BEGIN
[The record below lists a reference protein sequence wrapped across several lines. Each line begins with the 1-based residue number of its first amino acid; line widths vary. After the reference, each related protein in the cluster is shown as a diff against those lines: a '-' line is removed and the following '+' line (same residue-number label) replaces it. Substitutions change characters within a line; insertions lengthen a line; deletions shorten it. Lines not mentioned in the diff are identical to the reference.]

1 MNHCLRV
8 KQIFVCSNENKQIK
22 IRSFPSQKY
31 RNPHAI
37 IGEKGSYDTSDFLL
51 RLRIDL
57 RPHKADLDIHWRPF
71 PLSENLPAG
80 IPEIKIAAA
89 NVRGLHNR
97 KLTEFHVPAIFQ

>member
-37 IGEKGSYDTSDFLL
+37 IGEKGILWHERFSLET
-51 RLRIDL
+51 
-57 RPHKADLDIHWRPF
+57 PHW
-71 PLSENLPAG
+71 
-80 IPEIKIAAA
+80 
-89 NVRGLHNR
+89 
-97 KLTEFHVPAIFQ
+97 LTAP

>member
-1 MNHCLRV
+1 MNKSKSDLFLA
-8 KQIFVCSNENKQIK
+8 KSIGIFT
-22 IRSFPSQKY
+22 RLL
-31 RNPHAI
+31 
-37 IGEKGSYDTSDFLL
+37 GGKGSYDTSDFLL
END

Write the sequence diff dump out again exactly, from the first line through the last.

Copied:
[The record below lists a reference protein sequence wrapped across several lines. Each line begins with the 1-based residue number of its first amino acid; line widths vary. After the reference, each related protein in the cluster is shown as a diff against those lines: a '-' line is removed and the following '+' line (same residue-number label) replaces it. Substitutions change characters within a line; insertions lengthen a line; deletions shorten it. Lines not mentioned in the diff are identical to the reference.]

1 MNHCLRV
8 KQIFVCSNENKQIK
22 IRSFPSQKY
31 RNPHAI
37 IGEKGSYDTSDFLL
51 RLRIDL
57 RPHKADLDIHWRPF
71 PLSENLPAG
80 IPEIKIAAA
89 NVRGLHNR
97 KLTEFHVPAIFQ

>member
-37 IGEKGSYDTSDFLL
+37 IGEKGILWHERFSLET
-51 RLRIDL
+51 
-57 RPHKADLDIHWRPF
+57 PHW
-71 PLSENLPAG
+71 
-80 IPEIKIAAA
+80 
-89 NVRGLHNR
+89 
-97 KLTEFHVPAIFQ
+97 LTAP

>member
-1 MNHCLRV
+1 MNKSKSDLFLA
-8 KQIFVCSNENKQIK
+8 KSIGIFT
-22 IRSFPSQKY
+22 RLL
-31 RNPHAI
+31 
-37 IGEKGSYDTSDFLL
+37 GGKGSYDTSDFLL